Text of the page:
Brussels (Brussels Morning) The People’s Republic of China announced it would be increasing its defence spending in 2021 by 6.8%, to some 174.1 billion euro. The growth rate is somewhat higher than in pandemic-stricken 2020, but it still represents an overall slowdown of Chinese military’s expansion, AP.reports.
China’s defence budget grew only 6.6% in 2020, to 167 billion euro, marking the lowest annual growth in decades, as the Asian power recorded double-figure growth of its military budget to the point where it eventually reached second position in global defence spending list to that of the US.
According to Chinese government sources, the majority of its budget increase will go towards improving pay and other amenities for its three million standing troops, the world’s largest land army. Independent observers, warn that the budget does not list a large part of China’s spending on weapons and equipment, most of which is produced domestically.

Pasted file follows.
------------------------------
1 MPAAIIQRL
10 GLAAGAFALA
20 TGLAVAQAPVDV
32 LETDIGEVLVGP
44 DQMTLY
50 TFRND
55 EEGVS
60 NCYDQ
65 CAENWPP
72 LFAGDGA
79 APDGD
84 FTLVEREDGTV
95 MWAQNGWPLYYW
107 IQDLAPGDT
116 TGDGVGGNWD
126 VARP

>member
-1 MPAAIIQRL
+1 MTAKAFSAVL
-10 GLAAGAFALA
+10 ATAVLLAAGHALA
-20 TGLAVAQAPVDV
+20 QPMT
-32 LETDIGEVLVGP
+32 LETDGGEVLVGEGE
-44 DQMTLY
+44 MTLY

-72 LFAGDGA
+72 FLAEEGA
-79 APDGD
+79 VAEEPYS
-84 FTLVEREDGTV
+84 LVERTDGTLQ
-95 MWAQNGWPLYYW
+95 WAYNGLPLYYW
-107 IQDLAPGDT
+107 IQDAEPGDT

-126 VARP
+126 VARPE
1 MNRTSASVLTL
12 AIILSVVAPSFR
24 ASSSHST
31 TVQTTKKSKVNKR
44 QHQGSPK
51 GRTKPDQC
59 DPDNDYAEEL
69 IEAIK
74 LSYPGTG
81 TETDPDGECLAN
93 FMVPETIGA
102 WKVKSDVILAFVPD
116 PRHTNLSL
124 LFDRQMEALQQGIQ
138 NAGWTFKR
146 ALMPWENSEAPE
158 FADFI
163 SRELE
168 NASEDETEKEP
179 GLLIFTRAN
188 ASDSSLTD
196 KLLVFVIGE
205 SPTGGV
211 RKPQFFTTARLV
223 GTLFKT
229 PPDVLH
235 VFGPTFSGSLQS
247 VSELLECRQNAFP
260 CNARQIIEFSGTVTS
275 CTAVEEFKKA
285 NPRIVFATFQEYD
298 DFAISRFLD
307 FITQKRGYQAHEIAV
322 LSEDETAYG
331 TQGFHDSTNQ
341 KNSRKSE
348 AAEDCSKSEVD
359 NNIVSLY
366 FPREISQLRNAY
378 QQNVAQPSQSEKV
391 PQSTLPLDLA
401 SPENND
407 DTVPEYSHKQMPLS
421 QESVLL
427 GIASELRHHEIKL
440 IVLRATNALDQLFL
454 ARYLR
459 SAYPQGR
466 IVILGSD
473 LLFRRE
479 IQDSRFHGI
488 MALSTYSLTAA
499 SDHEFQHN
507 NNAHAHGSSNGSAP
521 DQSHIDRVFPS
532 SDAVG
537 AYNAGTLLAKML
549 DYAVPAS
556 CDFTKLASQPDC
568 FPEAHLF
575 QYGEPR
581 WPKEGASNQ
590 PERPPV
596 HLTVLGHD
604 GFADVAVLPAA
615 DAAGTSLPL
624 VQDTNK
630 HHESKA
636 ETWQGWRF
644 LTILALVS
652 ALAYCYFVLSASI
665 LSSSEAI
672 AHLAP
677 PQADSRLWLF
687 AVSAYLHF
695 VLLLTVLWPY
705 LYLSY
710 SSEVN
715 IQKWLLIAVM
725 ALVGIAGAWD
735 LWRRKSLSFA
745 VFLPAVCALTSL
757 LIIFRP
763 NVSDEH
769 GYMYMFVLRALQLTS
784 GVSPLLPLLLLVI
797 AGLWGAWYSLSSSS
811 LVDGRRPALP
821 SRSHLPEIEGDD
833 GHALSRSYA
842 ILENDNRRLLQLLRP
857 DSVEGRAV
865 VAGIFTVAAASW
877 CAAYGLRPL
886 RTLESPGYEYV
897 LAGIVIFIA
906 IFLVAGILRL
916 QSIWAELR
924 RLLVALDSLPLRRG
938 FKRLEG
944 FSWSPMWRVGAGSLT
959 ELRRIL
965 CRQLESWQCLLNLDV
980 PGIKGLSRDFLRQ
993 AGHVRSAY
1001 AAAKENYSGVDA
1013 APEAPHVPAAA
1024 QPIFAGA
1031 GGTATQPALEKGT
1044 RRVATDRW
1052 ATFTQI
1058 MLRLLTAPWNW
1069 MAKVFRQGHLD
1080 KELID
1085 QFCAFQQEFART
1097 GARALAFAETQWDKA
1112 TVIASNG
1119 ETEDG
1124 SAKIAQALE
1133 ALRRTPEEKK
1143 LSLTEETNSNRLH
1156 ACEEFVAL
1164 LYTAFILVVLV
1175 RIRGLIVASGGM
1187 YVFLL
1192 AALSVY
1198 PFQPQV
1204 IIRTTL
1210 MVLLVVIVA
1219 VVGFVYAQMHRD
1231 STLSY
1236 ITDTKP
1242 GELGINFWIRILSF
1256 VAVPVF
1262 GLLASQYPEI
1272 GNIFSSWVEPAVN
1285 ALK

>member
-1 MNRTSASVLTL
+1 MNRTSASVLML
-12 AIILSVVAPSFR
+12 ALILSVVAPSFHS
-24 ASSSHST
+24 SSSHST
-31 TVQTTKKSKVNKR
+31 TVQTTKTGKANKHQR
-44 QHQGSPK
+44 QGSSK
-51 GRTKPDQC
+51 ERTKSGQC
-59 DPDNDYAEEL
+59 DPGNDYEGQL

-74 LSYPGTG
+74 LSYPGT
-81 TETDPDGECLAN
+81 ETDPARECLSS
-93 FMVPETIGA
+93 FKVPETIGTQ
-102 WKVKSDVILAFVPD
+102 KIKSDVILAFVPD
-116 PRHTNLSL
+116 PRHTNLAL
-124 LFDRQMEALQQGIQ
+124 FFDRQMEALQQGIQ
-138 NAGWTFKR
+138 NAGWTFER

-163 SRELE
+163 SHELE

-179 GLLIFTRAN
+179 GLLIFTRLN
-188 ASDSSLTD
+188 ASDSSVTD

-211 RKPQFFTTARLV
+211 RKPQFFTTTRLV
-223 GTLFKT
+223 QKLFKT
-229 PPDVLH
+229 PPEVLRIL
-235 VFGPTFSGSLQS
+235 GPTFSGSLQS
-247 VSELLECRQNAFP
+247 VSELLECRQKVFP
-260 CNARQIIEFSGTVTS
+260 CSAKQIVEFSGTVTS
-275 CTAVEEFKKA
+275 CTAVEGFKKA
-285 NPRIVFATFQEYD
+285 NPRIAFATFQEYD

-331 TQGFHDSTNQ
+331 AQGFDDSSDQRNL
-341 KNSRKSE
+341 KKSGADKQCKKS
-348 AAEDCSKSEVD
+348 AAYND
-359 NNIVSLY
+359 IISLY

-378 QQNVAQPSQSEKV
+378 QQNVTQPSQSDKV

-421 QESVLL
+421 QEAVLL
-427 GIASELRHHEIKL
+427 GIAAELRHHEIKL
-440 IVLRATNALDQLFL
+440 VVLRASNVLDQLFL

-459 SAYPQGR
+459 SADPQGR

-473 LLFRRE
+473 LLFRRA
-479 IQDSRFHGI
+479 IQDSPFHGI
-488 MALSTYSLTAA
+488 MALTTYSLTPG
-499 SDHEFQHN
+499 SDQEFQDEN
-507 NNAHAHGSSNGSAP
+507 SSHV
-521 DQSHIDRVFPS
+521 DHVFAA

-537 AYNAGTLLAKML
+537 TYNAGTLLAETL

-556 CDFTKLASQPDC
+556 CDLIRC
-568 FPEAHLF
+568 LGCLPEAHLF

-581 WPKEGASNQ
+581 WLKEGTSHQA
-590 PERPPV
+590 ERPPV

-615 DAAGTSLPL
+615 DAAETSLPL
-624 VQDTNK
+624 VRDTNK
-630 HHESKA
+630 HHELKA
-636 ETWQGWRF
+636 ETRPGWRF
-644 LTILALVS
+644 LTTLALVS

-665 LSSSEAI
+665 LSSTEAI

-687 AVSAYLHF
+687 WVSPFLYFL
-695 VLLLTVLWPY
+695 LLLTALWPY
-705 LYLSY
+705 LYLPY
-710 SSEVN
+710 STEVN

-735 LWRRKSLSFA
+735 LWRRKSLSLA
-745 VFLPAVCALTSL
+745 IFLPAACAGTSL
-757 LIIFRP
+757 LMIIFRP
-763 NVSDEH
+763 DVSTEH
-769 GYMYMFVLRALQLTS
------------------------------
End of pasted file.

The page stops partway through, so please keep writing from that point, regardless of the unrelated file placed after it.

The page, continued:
Addressing the National People’s Congress, Prime Minister Li Keqiang said the government would “thoroughly implement Xi Jinping’s thinking on strengthening the armed forces and the military strategy for the new era, and ensure the Party’s absolute leadership over the people’s armed forces”.
China’s President Xi holds near-complete control over the People’s Liberation Army, as the military branch of the ruling Communist Party, heading as he does, both the government and party committees overseeing the country’s armed forces.
China’s military lacks the necessary force projection to become a truly global force, though it is constantly developing capabilities to be able to achieve its primary strategic goals including the potential to use force to reassert control over the independent island of Taiwan. In recent years, the Chinese military has also become more assertive in staking its claims in the South China Sea, the Western Pacific and the Indian Ocean.